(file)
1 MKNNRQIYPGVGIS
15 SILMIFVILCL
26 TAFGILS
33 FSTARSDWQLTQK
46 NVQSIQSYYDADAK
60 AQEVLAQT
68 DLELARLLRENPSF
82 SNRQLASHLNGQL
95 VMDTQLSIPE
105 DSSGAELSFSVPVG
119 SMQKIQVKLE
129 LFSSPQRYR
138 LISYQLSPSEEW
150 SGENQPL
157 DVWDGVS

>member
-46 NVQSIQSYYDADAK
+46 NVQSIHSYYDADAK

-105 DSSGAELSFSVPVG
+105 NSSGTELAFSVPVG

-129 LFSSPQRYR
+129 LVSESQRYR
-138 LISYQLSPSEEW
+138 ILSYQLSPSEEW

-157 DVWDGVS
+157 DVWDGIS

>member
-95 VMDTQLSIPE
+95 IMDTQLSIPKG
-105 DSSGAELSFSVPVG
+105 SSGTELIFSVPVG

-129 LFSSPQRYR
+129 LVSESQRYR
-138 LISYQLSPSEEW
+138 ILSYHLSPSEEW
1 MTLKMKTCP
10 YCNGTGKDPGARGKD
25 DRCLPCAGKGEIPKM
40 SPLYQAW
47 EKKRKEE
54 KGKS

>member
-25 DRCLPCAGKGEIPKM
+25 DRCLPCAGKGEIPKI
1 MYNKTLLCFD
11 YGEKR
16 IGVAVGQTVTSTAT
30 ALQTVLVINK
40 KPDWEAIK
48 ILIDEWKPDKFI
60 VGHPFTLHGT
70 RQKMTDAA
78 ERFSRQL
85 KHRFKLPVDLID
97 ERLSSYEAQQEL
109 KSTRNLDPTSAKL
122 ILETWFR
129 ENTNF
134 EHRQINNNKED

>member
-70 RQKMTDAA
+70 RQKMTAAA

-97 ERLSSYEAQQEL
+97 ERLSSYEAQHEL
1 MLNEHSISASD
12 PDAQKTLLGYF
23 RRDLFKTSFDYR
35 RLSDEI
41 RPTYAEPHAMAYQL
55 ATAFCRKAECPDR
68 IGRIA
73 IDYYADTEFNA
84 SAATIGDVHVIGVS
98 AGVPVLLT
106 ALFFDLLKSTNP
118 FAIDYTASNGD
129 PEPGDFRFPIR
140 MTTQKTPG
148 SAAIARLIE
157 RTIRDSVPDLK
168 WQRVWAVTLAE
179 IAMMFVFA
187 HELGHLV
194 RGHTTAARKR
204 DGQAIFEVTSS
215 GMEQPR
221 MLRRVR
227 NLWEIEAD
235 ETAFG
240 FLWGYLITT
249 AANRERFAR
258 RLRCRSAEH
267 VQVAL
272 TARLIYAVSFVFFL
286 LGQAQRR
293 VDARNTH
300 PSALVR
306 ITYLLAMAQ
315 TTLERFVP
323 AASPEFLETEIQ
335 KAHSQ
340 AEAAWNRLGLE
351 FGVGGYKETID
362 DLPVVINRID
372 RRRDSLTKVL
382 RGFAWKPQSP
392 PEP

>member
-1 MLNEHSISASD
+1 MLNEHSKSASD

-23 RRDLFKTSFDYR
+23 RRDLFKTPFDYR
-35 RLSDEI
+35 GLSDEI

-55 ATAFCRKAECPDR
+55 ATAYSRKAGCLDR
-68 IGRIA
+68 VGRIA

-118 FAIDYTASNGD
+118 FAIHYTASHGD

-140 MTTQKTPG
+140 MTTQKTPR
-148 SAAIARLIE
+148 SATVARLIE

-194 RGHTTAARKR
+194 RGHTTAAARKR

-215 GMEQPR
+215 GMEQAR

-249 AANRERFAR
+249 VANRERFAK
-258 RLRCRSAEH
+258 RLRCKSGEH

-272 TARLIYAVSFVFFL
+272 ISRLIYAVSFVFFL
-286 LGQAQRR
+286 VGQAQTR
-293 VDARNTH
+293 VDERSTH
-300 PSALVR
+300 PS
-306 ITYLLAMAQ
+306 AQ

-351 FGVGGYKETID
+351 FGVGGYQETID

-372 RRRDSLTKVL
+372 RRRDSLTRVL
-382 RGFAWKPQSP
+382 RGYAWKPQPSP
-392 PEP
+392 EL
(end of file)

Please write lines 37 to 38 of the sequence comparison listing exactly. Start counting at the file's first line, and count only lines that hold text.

10 YCNGTGKDPGARGKD
25 DRCLPCAGKGEIPKM